Govt./Labor Summit with PM Koizumi

Demands on Priority Policy Issues and G8 Summit

25 May 2005
On May 25th, RENGO President Sasamori, Acting President Hitomi, and General Secretary Kusano met with Prime Minister Koizumi to have a Government-Labor meeting at the Prime Minister's Office. Chief Cabinet Secretary Hosoda and Health, Labour and Welfare Minister Otsuji were among the attendees from the government. RENGO officials presented their priority policy demands that included such issues as responses to employment problems, social security system fundamental reform, the legislation of equal treatment for part-time workers, establishment of basic rights in labor for public servants, as well as the G8 Summit.

President Sasamori began the meeting by presenting demands for urgent priority policy issues and the G-8 Summit meeting. The following is an outline:
  1. Although employment appears to be recovering on the macro level, unstable and/or low-wage hiring is on the rise, and it is poor quality. The government should fund public investments that are directly linked to basic livelihoods including welfare and countermeasures against disasters, and create jobs;
  2. The Committee on Social Security Review established within the Cabinet Office discussed the social security system issues including pensions and has come up with its points of debate, but Diet deliberations are too late. Diet deliberations should take place at the same time as the committee debates. We will request on this matter to the Democratic Party of Japan as well. Medical care, especially for the elderly, will be the biggest social security issue. It is crucial to conduct activities for health and preventive medicine in harmony with local societies and that government, labor, and management also show greater effort on these issues of cooperation. We also hope to continue careful discussions on taxes, especially sales taxes;
  3. Although the Part-Time Workers' Law bill was pushed back to the next Diet session without having been given proper debate, we want this bill legislated no matter what. The matter of work-sharing, which was supposed to be promoted under the auspices of the Prime Minister, has not shown any progress precisely due to this delay in deliberations. Equal treatment for workers should be promoted immediately and we demand that the government work vigorously to legislate the bill;
  4. The public servant system needs fundamental reform including a necessary review process for scandals like those that continue to occur. Just as business organizations have made certain proposals, we think the government, labor, and management also need to discuss problems regarding basic rights and wages. Further, public servant’s wages have become a controversial topic at the Fiscal System Council within the Ministry of Finance, where they continue to debate the issue trying to properly sort out the various kinds of public servants rather than simply lumping them all together. Also, as half of the local government officers have already had their wages cut we think it is too much to ask to reduce their wages even further;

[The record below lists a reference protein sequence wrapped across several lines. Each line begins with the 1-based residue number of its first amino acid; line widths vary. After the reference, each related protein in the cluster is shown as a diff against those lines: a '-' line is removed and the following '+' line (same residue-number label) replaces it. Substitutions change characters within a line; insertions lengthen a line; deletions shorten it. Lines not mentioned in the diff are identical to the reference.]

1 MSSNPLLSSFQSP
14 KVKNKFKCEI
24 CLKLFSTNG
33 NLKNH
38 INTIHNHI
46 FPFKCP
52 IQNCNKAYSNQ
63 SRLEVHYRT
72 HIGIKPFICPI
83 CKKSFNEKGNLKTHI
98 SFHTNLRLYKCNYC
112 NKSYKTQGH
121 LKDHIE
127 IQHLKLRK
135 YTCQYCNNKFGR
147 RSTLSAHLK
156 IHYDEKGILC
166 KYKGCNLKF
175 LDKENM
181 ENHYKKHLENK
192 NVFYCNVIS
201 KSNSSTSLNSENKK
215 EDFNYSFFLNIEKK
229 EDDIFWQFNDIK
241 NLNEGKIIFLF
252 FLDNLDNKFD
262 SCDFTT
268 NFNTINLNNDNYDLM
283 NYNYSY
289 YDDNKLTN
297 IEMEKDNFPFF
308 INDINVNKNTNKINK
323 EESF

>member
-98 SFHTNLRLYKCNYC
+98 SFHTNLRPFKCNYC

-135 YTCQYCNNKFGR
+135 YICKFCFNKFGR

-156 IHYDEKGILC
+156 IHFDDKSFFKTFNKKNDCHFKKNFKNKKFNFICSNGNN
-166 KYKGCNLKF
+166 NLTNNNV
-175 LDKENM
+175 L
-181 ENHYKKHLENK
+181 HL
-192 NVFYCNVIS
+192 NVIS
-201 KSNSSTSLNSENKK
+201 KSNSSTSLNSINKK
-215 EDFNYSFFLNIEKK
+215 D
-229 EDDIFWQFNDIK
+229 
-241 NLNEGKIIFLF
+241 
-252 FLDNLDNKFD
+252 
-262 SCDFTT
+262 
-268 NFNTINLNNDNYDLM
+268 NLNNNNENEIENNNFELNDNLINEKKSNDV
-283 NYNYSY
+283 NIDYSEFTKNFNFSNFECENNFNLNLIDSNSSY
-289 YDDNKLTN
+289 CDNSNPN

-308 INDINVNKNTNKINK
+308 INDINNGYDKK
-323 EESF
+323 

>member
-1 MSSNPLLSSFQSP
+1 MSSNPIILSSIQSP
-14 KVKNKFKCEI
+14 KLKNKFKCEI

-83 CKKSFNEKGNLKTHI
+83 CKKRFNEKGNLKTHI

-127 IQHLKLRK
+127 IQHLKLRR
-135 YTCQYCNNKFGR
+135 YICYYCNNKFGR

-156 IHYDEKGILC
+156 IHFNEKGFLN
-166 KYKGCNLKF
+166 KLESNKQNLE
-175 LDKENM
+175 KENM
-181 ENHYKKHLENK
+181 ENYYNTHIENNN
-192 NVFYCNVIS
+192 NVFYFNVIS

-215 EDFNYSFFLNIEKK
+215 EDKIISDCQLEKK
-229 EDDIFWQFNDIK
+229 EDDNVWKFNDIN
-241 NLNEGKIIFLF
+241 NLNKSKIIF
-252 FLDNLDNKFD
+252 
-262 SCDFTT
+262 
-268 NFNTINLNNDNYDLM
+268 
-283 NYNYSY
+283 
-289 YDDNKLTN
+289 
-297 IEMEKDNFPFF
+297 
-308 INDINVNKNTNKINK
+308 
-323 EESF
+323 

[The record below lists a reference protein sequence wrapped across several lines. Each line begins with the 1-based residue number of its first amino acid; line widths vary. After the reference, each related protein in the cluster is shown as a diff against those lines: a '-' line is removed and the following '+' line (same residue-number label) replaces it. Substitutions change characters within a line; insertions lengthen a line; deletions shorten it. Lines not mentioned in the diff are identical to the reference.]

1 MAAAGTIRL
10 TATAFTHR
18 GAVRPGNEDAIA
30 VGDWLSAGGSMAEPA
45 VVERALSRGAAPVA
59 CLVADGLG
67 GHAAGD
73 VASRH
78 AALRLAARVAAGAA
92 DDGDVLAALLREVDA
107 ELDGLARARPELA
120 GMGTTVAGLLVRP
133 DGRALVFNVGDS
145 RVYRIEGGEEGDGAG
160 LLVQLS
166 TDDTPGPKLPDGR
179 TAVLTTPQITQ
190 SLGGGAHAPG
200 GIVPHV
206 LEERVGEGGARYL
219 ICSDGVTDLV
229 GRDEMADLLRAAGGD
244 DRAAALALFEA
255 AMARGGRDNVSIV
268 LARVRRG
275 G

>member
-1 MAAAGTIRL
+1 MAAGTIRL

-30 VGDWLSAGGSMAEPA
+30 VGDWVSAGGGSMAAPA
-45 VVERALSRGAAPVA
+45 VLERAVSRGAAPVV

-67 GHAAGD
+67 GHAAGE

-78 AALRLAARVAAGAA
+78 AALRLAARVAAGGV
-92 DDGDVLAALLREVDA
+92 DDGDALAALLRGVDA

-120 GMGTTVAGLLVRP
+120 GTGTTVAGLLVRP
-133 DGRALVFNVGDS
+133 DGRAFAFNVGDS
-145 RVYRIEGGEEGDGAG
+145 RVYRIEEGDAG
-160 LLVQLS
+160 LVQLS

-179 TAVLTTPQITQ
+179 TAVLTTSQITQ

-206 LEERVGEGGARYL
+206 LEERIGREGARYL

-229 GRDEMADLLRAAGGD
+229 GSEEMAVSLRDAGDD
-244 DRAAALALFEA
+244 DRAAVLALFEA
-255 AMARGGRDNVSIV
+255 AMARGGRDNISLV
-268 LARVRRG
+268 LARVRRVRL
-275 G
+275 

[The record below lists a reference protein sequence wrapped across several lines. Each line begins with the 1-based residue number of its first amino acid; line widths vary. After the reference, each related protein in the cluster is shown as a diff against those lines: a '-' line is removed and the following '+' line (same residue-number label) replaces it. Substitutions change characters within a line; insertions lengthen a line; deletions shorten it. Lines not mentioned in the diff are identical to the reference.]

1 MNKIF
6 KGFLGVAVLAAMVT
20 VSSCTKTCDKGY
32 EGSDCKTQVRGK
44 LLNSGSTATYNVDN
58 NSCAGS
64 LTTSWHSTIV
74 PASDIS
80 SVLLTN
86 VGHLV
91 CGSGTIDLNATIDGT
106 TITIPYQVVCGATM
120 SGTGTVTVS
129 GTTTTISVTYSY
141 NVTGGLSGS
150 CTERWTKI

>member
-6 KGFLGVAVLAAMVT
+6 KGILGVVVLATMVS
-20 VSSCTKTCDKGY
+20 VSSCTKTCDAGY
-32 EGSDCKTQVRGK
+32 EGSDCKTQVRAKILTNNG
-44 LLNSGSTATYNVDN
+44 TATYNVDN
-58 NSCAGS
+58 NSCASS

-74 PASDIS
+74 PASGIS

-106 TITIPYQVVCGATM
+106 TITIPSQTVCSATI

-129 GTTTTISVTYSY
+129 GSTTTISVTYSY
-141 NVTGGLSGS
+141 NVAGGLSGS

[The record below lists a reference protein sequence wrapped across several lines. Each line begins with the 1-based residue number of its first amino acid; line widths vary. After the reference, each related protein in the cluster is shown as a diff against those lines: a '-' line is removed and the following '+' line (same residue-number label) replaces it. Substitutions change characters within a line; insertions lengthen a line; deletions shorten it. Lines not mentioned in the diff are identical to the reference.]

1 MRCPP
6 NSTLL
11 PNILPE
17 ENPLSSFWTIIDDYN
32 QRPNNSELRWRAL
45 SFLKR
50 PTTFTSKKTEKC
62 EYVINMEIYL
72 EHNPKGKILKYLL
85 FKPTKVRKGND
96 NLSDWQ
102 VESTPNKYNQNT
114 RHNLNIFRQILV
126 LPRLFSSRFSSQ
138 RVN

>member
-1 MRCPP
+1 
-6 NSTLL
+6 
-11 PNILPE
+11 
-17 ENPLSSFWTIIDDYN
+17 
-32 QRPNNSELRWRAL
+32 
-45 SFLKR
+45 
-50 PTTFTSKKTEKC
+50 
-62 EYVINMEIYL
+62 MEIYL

5. Trade union representatives from each G8 nation will meet for discussions at the Labour Summit on June 28th with British Prime Minister Blair. RENGO demanded that the government make appropriate and adequate efforts for the G8 Summit based on its requests.
After each group spoke of their own individual efforts and opinions, Chief Cabinet Secretary Hosoda indicated that he intended to hold another meeting like this again in the beginning of the fall saying that "we are now standing on the starting line of a new recognition that the declining birthrate is the biggest problem facing our 21st century. We want the Council on Economic and Fiscal Policy to discuss this matter and how it will be turned into a social movement; we also would like to receive input from each group on their determination and proposals and take those into consideration when compiling the budget.”
    Acting RENGO President Hitomi said that RENGO learned that public servants wage problems and other issues are under discussion at the Cabinet Office’s Council on Economic and Fiscal Policy, but as this matter is linked to basic labor rights and given the present circumstances, RENGO wants it to be handled properly by the National Personnel Authority. In response, Prime Minister Koizumi stated first that it was his understanding that employment has been improving overall and that there are many jobs available. Yet he did acknowledge problems with NEET (Not in Education, Employment, or Training) and 'poor matching' even noting that the NEET issue was especially grave. Chief Cabinet Secretary Hosoda said: 1) the next round of discussions on social security by the Committee on Social Security Review will begin with the topic of burdens and benefits. We will continue discussions and hope to reach a settlement in FY 2007; and 2) Labor costs for civil servants employed by the national government runs 4.7 trillion yen annually and 26 trillion yen for local government employees. To recover primary balance we will need 20 trillion yen. We must think about ways to downsize while considering this general financial situation. Health, Labour and Welfare Minister Otsuji revealed that they would like to maintain government-labor consultations on the issue of public servant system reform as well as holding solid discussions with RENGO in the future and that there would be no changes in continuing good faith talks. Furthermore, Prime Minister Koizumi commented on the public servant issue by saying that any revision of their benefits, for instance, should first be categorized as to whether or not it is necessary and then examined. Whether or not this can be done at the National Personnel Authority is one of the issues that ought to be reconsidered, organized, and pushed ahead with.